Finally, PSAs can be created through the use of a UV-curable adhesive. These adhesives usually require no mixing and cure in seconds when exposed to a UV light source. These environmentally friendly adhesives are reactive compounds that contain no solvents or other volatile substances. Because UV adhesives cure so quickly and at temperatures much lower than thermal heating, they can be used successfully on several heat-sensitive substrates such as plastic films, paper, and synthetic fibers. The quick curing minimizes shrinkage, providing the dimensional accuracy that is often called for in applications such as electronics manufacturing. UV-curable adhesives also offer durability, strength, insulation characteristics, and resistance to chemicals, moisture, and temperature. Like hot melts, UV adhesives do not require an oven.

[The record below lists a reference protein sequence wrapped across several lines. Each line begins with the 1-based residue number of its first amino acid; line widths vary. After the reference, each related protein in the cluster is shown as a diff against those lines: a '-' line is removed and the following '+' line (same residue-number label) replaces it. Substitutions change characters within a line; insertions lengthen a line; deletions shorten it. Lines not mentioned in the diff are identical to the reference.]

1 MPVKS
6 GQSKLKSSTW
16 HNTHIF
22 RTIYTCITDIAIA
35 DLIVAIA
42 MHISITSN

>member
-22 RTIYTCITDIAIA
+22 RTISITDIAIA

A decision on which method of adhesive manufacturing technology should be used for a particular application is determined by the performance characteristics needed.

Chart.

Common Adhesive Types and Their Properties

In addition to considering the method in which the adhesive is created (solvent-based, water-based, hot melt, or UV-cured), it is important to understand the key adhesive component choices and how they will affect the PSA’s performance in the application. The three main adhesive chemistry options are rubber/resin, acrylic and silicone.